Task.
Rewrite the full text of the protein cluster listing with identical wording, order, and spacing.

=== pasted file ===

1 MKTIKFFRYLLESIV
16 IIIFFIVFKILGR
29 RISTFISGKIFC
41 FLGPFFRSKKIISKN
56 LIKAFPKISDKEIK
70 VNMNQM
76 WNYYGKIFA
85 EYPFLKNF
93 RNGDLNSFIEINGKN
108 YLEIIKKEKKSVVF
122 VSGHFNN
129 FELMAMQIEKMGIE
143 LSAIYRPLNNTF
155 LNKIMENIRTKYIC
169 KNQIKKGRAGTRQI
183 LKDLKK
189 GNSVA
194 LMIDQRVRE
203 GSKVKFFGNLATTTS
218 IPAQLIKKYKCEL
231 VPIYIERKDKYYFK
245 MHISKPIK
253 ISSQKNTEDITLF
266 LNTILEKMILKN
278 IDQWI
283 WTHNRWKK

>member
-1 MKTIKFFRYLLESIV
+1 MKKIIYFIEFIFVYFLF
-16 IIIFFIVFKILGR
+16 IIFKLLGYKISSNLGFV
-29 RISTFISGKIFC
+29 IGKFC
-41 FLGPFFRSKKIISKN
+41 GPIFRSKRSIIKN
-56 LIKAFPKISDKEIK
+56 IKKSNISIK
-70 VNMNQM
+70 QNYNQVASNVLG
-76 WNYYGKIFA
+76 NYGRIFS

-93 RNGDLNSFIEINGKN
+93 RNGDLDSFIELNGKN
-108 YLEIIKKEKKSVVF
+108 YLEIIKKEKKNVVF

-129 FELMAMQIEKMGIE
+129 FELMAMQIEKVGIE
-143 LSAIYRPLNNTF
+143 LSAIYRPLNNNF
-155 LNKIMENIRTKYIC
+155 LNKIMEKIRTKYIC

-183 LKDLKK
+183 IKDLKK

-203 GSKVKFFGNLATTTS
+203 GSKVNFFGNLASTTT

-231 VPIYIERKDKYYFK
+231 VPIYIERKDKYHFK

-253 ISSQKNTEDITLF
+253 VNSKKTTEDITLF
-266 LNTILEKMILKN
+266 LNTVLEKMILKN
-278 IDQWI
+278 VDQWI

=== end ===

1 MKTIKFFRYLLESIV
16 IIIFFIVFKILGR
29 RISTFISGKIFC
41 FLGPFFRSKKIISKN
56 LIKAFPKISDKEIK
70 VNMNQM
76 WNYYGKIFA
85 EYPFLKNF
93 RNGDLNSFIEINGKN
108 YLEIIKKEKKSVVF
122 VSGHFNN
129 FELMAMQIEKMGIE
143 LSAIYRPLNNTF
155 LNKIMENIRTKYIC
169 KNQIKKGRAGTRQI
183 LKDLKK
189 GNSVA
194 LMIDQRVRE
203 GSKVKFFGNLATTTS
218 IPAQLIKKYKCEL
231 VPIYIERKDKYYFK
245 MHISKPIK
253 ISSQKNTEDITLF
266 LNTILEKMILKN
278 IDQWI
283 WTHNRWKK

>member
-1 MKTIKFFRYLLESIV
+1 MKKIIYFIEFIFVYFLF
-16 IIIFFIVFKILGR
+16 IIFKLLGYKISSNLGFV
-29 RISTFISGKIFC
+29 IGKFC
-41 FLGPFFRSKKIISKN
+41 GPIFRSKRSIIKN
-56 LIKAFPKISDKEIK
+56 IKKSNISIK
-70 VNMNQM
+70 QNYNQVASNVLG
-76 WNYYGKIFA
+76 NYGRIFS

-93 RNGDLNSFIEINGKN
+93 RNGDLDSFIELNGKN
-108 YLEIIKKEKKSVVF
+108 YLEIIKKEKKNVVF

-129 FELMAMQIEKMGIE
+129 FELMAMQIEKVGIE
-143 LSAIYRPLNNTF
+143 LSAIYRPLNNNF
-155 LNKIMENIRTKYIC
+155 LNKIMEKIRTKYIC

-183 LKDLKK
+183 IKDLKK

-203 GSKVKFFGNLATTTS
+203 GSKVNFFGNLASTTT

-231 VPIYIERKDKYYFK
+231 VPIYIERKDKYHFK

-253 ISSQKNTEDITLF
+253 VNSKKTTEDITLF
-266 LNTILEKMILKN
+266 LNTVLEKMILKN
-278 IDQWI
+278 VDQWI